Life is Not A Fairy Tale. Or is it?

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In the fairy tales of my childhood, characters found their way to the “happily ever after” through bravery and imagination. Since growing up, I’ve realized how much courage it takes to use active, focused imagination to answer deeper questions like Who am I? Why am I here? What is the purpose and meaning of my life?

For me, the Storyteller archetype is a protective figure – a wise elder who knows the power of thoughts, the vulnerabilities of being truthful, and the aloneness of existence. She also understands that stories can change people, heal shame, free us from fear, ease our suffering and restore our sense of worth.

In my Tales of Enchantment, the Old Gypsy Storyteller creates folkloric stories that brim with life truths. As she travels the “road to paradise” her fanciful tales speak in a symbolic way. I love the way she gives animals and objects touch of magic and wonder  She bridges the realities of my inner Self to my search for wholeness, truth, beauty, love and goodness in the outer world.

Now that you know my motivation for creating this book, you might like to try a one page or even one paragraph fairy tale from your own life and use this altered-point-of-view. In the book Your Life as Story by Tristine Rainer, the author tells us that stories are created from three essential ingredients. We intuitively know this structure is true for telling stories from our lived experience as well. Most of us are familiar with a beginning, middle and conclusion arrangement and my Old Gypsy Storyteller has made use of this in her tales.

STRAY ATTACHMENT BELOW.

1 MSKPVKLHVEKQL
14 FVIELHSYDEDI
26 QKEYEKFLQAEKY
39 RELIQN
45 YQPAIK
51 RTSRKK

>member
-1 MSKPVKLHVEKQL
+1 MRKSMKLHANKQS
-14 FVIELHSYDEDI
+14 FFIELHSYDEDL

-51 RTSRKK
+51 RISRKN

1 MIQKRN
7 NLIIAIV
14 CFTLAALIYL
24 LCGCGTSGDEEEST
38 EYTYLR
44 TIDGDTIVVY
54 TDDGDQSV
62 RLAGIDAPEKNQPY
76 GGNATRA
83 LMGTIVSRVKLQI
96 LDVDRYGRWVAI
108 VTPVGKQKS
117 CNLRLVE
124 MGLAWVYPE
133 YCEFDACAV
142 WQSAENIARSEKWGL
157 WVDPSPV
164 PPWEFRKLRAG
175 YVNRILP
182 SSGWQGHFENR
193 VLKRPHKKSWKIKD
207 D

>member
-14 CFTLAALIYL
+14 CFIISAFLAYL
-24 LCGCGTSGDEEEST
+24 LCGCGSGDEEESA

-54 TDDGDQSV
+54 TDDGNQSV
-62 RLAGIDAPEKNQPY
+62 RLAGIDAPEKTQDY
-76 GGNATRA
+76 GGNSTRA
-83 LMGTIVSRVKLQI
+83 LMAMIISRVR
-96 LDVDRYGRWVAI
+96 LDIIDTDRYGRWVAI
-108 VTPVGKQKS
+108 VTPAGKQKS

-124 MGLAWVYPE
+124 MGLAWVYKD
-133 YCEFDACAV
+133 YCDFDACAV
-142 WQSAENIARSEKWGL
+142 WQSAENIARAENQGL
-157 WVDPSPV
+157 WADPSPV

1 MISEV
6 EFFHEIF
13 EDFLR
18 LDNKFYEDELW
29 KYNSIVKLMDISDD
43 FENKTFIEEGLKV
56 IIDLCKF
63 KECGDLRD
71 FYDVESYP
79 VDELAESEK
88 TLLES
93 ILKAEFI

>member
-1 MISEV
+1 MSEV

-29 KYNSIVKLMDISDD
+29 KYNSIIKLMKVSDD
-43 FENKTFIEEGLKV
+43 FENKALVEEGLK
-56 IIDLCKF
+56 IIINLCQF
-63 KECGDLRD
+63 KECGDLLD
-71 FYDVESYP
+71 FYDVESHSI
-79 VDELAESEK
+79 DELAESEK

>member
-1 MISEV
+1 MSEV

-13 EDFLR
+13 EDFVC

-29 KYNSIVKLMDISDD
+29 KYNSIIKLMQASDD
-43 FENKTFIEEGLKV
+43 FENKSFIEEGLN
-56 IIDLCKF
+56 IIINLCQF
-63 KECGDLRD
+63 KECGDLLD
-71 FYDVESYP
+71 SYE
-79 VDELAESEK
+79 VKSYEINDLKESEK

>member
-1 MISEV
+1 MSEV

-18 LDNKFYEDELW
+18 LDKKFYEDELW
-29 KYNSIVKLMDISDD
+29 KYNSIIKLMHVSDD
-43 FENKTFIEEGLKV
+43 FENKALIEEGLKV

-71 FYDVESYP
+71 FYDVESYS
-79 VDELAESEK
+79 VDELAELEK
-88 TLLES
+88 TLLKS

Here are the steps.

Something happened so that a person (a little girl, a little boy, a woman, an old man – he or she) had a problem and a need. I found it helpful to use the third person to temporarily step back from real life.

As the person pursued his or her need, a struggle ensued.

And in the end the person changed with a realization.

Your turn! Just begin, Once upon a time…

 

 

Hard copies of The Storyteller: True Tales of Enchantment have arrived! Visit the books page to purchase your autographed copy.

 

 

History in your Hands

Erich Maria Remarque once said in his novel A Night in Lisbon, “How can we be really sure of our happiness until we know how much of it is going to stay with us?” “The only way,” Schwarz whispered, “is to know that we can’t hold it, and stop trying to. We frighten it away with our clumsy hands. But if we can keep our hands off it, won’t it go on living fearlessly behind our eyes? Won’t it stay there as long as our eyes live?”

We frighten happiness away with our clumsy hands…Wow! If you think about it, history shows up in your hands and in them, what makes us happy, and it provides understanding of our ability to keep on living fearlessly.